Jeff Cotton is doing all he can to catch on.
The former Marana Mountain View and Pima College standout is grasping to his dream of making it in the NFL the same way he holds on to passes as a wide receiver — anything that comes his way must be hauled in with some production no matter the degree of difficulty.
“It’s been a long journey, up and down, rollercoaster,” Cotton said of his NFL odyssey since going undrafted in 2020 following his senior season at Idaho. “I’m glad I didn’t give in or give up and I just kept pushing, kept working, no matter what.
“How I felt or no matter what the circumstance was, I kept working at it. Everything panned out the way it should have.”
Cotton’s use of the past tense is encouraging when describing his challenges to get on an active NFL roster.
His high level of confidence has much to do with him believing the Green Bay Packers — his fourth NFL franchise in his three years of trying to make his mark at that level — could be the organization that finally gives him a fair opportunity to show his worth.
He has 14 snaps in his NFL career, all of them on special teams.
The arduous odyssey for Cotton, who is 25:
— Signed with the Los Angeles Chargers as an undrafted free agent on April 25, 2020, but then was waived by the team during the final roster cuts on Sept. 5, 2020. He was signed to the Chargers’ practice squad the next day.
— Signed with the Jacksonville Jaguars on July 31, 2021, but then was cut by the Jaguars at the end of training camp on Aug. 31, 2021. He was re-signed to the team’s practice squad. Cotton was elevated to the active roster on Jan. 2, 2022, for the team’s Week 17 game against the New England Patriots. He made his NFL debut in the game. He signed a reserve/future contract on Jan. 10, 2022. At the end of training camp, on Aug. 30, 2022, Cotton was waived by the Jaguars.
— Signed with the Arizona Cardinals’ practice squad on Sept. 14, 2022, but then was released six days later.
— Signed with the Green Bay Packers’ practice squad on Nov. 9, 2022. He signed a reserve/future contract on Jan. 10 and is hopeful of what lies ahead in OTAs and training camp with the Packers.
“The biggest thing is the mental side of the business,” said Cotton after a recent workout at Jet Sports Training, where he does most of his training while in Tucson. “I’ve had a bumpy career so far. I’m going on my fourth year and I’ve been on four teams.
“It’s crazy because I used to see that and be like, ‘Dang, he’s been on seven teams in four years.’ I’m kind of in the same position. It’s just like sticking to the process and trusting yourself and never losing faith, trusting God and just keep going, keep pushing.”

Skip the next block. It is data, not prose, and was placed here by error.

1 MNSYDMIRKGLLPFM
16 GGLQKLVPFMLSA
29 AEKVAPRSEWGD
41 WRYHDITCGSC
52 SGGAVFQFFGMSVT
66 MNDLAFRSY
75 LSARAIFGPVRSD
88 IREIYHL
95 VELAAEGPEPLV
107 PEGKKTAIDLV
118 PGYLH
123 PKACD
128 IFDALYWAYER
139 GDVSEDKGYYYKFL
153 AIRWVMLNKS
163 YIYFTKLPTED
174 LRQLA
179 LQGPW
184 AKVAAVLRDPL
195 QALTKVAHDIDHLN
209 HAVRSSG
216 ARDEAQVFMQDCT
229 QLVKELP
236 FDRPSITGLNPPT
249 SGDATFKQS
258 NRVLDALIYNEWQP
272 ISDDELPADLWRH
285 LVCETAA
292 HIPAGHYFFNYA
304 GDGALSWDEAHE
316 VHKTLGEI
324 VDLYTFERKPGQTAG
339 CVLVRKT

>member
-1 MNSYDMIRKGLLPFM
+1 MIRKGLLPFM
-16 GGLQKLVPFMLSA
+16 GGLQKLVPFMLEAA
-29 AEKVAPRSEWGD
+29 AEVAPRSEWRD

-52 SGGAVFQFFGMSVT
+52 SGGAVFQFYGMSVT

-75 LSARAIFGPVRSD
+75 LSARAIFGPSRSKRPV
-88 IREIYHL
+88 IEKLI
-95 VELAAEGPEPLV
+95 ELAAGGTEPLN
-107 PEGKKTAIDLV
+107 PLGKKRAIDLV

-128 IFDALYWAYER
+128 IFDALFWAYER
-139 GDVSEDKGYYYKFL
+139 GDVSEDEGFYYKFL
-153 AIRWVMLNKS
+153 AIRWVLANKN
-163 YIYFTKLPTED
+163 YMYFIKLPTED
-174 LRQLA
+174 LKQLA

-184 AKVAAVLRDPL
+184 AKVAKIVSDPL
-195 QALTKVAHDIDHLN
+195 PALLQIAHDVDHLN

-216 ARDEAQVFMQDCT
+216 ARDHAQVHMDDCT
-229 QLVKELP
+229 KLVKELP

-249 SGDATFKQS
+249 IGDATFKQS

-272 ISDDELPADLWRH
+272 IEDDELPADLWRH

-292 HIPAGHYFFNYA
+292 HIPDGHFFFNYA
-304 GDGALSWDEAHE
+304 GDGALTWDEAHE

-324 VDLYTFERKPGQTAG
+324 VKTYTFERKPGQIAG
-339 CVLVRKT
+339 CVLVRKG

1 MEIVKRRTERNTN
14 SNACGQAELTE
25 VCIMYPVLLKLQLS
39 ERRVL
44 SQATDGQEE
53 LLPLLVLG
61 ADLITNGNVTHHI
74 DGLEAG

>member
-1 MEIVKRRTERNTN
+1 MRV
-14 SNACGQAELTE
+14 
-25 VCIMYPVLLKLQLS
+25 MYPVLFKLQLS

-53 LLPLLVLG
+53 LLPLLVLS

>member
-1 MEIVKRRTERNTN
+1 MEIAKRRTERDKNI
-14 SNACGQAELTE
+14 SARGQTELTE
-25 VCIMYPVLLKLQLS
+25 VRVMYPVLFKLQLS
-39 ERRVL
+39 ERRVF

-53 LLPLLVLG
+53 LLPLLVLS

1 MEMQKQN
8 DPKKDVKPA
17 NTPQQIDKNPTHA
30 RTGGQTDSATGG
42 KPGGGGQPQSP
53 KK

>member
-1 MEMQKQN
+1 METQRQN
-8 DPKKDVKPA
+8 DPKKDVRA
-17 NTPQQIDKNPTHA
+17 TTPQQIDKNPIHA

Example of day at Jet Sports Training with owner @bobbythejet (former Sunnyside & UA football player): Packers WR Jeff Cotton (@MtnLionFootball & @PimaAthletics) training near members of Gallego Intermediate’s wrestling team and Tucson Hurricanes baseball players. pic.twitter.com/4mG7sFGv3l
— Javier Morales (@JavierJMorales) March 2, 2023
A reserve/futures contract for an NFL team is claiming the right to a player to formulate the 90-man roster heading into offseason workouts and training camp. The deals are usually around the minimum salary commensurate with the player’s experience and are not guaranteed.
Cotton, 6-foot-2 and 206 pounds, trained recently at Jets Sports Training wearing a light Packers jacket.
Bobby Rodriguez, a former Sunnyside and Arizona football player, works primarily with Cotton as the owner of Jet Sports Training.
He puts Cotton through the training regimen most NFL players are experiencing this time of year, two months before OTAs start after the draft takes place at the end of April.
“Jeff is a great guy who trains so hard and is very determined,” Rodriguez said.
In recent months, Rodriguez has implemented the renowned Bommarito Performance Systems regimen with Cotton after Rodriguez and Jet Sports Training coach Sam Medina completed a challenging two-day BPS certification course in Miami.
Numerous NFL players use the Bommarito system that includes drills focusing on speed, agility, leaping ability and strength (225-pound bench press test).
“It’s awesome, I actually love it,” Cotton said of Rodriguez’s use of the BPS. “I’ve had a plan the last couple of years of how I’m going to attack my offseason and that program is what I was thinking.
“I’m grateful he got in contact with him and we’re working with that program because I think it will help a lot.”
Cotton includes Rodriguez and former Mountain View coach Bam McRae, another former Arizona player, among those who have supported him to get through the trying times he has experienced.
When asked if he has ever thought of stopping his pursuit of an NFL career, Cotton said, “Oh, I definitely have.”
“The people like Bobby and the close people I surround myself with are constantly providing me positive info and feedback when I’m down,” he added. “I appreciate my family a lot and close friends because it was tough. My rookie year I didn’t know what to do and I was kind of lost in a sense.
“I’m just grateful for the people I have in my life.”
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ALLSPORTSTUCSON.com publisher, writer and editor Javier Morales is a former Arizona Press Club award winner. He is a former Arizona Daily Star beat reporter for the Arizona basketball team, including when the Wildcats won the 1996-97 NCAA title. He has also written articles for CollegeAD.com, Bleacher Report, Lindy’s Sports, TucsonCitizen.com, The Arizona Republic, Sporting News and Baseball America, among many other publications. He has also authored the book “The Highest Form of Living”, which is available at Amazon. He became an educator five years ago and is presently a special education teacher at Gallego Fine Arts Intermediate in the Sunnyside Unified School District.